Midwest Innocence Project | St. Louis Public Radio

Midwest Innocence Project

Jamala Rogers, far left, the executive director of the Organization for Black Struggle, helps deliver petitions supporting a new trial for Lamar Johnson to Attorney General Eric Schmitt on Dec. 10, 2019.
Rachel Lippmann | St. Louis Public Radio

Updated Dec. 11 with oral arguments

The ability of prosecutors in Missouri to undo wrongful convictions they discover is in the hands of a state appeals court.

A three-judge panel of the Eastern District of Missouri heard oral arguments Wednesday in the case of Lamar Johnson. St. Louis Circuit Attorney Kim Gardner asked for a new trial in his case in July, saying her Conviction Integrity Unit found pervasive police and prosecutor misconduct in his 1995 murder conviction.

Circuit Attorney Kim Gardner details her hopes for St. Louis after taking the oath of office on Jan. 6, 2017.
File photo | Carolina Hidalgo | St. Louis Public Radio

A St. Louis judge has ruled that Circuit Attorney Kim Gardner does not have the authority to ask for a new trial in the case of a man Gardner says was wrongfully convicted of murder.

Judge Elizabeth Hogan’s opinion, issued Friday, also says Gardner’s request in the case of Lamar Johnson was filed well beyond deadlines outlined in court rules and decisions. 

A spokeswoman said Gardner will appeal the ruling, and had no further comment.

St. Louis Circuit Attorney Kim Gardner takes the oath of office at the Old Courthouse on January 6, 2017.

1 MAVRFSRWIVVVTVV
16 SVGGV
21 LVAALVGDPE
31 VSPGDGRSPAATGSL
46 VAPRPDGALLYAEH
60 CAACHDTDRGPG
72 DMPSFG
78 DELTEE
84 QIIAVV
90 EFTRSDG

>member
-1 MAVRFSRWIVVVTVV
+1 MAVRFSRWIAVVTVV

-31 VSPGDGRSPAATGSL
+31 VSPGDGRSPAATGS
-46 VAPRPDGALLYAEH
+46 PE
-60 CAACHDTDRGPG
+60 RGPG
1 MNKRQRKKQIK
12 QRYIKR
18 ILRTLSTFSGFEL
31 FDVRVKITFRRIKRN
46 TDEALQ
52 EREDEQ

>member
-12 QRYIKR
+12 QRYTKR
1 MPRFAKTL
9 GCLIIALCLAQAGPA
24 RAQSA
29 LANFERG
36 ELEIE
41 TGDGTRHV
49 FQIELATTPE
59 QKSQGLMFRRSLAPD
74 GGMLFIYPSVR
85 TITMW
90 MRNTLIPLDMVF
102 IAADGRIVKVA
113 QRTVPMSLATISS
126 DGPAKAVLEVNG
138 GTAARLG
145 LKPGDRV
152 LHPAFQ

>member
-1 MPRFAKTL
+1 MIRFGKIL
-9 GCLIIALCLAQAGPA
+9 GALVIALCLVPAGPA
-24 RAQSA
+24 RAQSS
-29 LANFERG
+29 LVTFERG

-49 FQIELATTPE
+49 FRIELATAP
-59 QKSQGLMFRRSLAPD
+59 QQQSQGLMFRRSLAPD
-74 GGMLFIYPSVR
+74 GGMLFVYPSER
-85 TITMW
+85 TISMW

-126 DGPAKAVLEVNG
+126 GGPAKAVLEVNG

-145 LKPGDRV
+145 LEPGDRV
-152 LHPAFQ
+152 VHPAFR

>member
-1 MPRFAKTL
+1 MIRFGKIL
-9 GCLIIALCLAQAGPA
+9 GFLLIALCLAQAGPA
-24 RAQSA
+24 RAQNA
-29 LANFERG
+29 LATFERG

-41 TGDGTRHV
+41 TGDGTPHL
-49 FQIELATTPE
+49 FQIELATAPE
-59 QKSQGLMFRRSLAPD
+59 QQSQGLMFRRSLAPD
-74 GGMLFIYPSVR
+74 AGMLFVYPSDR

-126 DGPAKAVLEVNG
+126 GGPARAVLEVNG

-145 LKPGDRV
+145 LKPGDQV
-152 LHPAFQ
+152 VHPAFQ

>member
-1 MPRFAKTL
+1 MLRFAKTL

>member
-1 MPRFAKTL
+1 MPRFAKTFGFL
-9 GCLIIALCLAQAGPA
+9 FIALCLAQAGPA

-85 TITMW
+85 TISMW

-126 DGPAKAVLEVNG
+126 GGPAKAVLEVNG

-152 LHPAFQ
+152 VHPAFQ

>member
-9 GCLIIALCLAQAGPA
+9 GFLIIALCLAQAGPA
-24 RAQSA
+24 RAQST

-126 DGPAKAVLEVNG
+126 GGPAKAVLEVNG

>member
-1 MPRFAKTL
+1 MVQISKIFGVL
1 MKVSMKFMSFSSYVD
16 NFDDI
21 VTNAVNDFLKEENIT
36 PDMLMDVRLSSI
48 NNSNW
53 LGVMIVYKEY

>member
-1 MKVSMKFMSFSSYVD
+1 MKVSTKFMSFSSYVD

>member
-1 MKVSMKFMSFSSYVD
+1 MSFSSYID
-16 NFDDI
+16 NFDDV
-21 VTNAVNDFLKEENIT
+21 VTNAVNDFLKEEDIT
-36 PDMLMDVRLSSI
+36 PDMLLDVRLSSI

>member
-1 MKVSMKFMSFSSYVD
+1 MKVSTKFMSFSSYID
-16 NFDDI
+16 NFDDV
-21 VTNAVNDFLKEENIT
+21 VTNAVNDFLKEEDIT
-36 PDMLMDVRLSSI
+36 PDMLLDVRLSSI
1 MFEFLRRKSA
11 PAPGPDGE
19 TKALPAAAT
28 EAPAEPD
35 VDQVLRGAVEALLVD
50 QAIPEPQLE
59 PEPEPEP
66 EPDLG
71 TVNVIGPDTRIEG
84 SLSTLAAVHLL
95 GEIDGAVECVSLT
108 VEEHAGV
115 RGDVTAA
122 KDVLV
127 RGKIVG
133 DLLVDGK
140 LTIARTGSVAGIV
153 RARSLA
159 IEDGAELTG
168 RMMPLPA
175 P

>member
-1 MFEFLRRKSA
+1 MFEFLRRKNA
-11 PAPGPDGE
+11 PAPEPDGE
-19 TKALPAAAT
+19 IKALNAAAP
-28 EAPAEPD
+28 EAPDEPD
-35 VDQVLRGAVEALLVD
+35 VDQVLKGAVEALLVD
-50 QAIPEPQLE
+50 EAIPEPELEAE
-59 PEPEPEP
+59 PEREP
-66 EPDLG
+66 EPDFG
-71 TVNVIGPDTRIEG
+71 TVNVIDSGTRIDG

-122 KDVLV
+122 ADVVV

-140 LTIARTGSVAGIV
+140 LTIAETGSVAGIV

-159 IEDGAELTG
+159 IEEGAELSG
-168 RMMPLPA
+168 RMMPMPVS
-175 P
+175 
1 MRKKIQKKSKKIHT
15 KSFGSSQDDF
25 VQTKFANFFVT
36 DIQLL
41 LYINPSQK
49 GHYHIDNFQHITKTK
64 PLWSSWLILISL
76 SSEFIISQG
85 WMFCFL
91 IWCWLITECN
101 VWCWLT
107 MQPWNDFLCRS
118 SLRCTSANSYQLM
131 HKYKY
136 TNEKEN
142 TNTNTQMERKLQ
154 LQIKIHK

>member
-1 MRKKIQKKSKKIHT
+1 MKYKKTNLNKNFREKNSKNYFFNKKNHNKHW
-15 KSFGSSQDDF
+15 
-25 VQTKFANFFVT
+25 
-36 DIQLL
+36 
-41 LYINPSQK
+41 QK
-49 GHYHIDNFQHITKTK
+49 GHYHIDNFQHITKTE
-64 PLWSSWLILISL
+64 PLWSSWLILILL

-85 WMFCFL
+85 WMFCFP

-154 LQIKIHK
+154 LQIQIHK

File photo | Carolina Hidalgo | St. Louis Public Radio

The St. Louis prosecutor is defending her authority to ask for a new trial for a man she says was wrongfully convicted of murder and armed criminal action 24 years ago.

Kim Gardner last month filed a motion for a new trial in the case of Lamar Johnson. He was sentenced to life in prison without parole in 1995 for shooting and killing Marcus Boyd — a conviction that Gardner’s office argued was tainted by police and prosecutorial misconduct.

James Cridland via Flickr

The City of St. Louis has received federal funding to review cases where the wrong person may be in prison.

Circuit attorney Kim Gardner and the Midwest Innocence Project will share $250,000 to establish a conviction integrity unit. The money will pay for the cost of an attorney in the prosecutor’s office who will be dedicated to handling the cases, and an investigator shared by the circuit attorney and the Innocence Project.